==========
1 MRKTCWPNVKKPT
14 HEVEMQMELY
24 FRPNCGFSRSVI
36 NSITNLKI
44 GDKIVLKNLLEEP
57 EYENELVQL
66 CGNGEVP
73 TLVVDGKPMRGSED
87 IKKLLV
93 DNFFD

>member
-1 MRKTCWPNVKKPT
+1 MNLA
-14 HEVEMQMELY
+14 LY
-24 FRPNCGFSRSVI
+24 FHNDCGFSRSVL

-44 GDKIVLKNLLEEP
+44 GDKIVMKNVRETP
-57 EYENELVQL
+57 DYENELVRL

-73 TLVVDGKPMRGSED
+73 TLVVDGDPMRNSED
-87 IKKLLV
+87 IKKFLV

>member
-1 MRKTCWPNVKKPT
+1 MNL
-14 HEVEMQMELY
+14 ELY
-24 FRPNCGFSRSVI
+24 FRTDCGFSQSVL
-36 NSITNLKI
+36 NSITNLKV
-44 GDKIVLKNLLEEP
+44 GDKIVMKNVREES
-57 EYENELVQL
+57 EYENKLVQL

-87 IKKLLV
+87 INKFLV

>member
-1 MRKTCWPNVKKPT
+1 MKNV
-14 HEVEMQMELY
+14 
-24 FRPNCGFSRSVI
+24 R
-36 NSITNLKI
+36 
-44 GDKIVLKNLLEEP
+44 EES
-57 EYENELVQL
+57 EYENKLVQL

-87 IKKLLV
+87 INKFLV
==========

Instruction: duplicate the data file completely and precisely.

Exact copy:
1 MRKTCWPNVKKPT
14 HEVEMQMELY
24 FRPNCGFSRSVI
36 NSITNLKI
44 GDKIVLKNLLEEP
57 EYENELVQL
66 CGNGEVP
73 TLVVDGKPMRGSED
87 IKKLLV
93 DNFFD

>member
-1 MRKTCWPNVKKPT
+1 MNLA
-14 HEVEMQMELY
+14 LY
-24 FRPNCGFSRSVI
+24 FHNDCGFSRSVL

-44 GDKIVLKNLLEEP
+44 GDKIVMKNVRETP
-57 EYENELVQL
+57 DYENELVRL

-73 TLVVDGKPMRGSED
+73 TLVVDGDPMRNSED
-87 IKKLLV
+87 IKKFLV

>member
-1 MRKTCWPNVKKPT
+1 MNL
-14 HEVEMQMELY
+14 ELY
-24 FRPNCGFSRSVI
+24 FRTDCGFSQSVL
-36 NSITNLKI
+36 NSITNLKV
-44 GDKIVLKNLLEEP
+44 GDKIVMKNVREES
-57 EYENELVQL
+57 EYENKLVQL

-87 IKKLLV
+87 INKFLV

>member
-1 MRKTCWPNVKKPT
+1 MKNV
-14 HEVEMQMELY
+14 
-24 FRPNCGFSRSVI
+24 R
-36 NSITNLKI
+36 
-44 GDKIVLKNLLEEP
+44 EES
-57 EYENELVQL
+57 EYENKLVQL

-87 IKKLLV
+87 INKFLV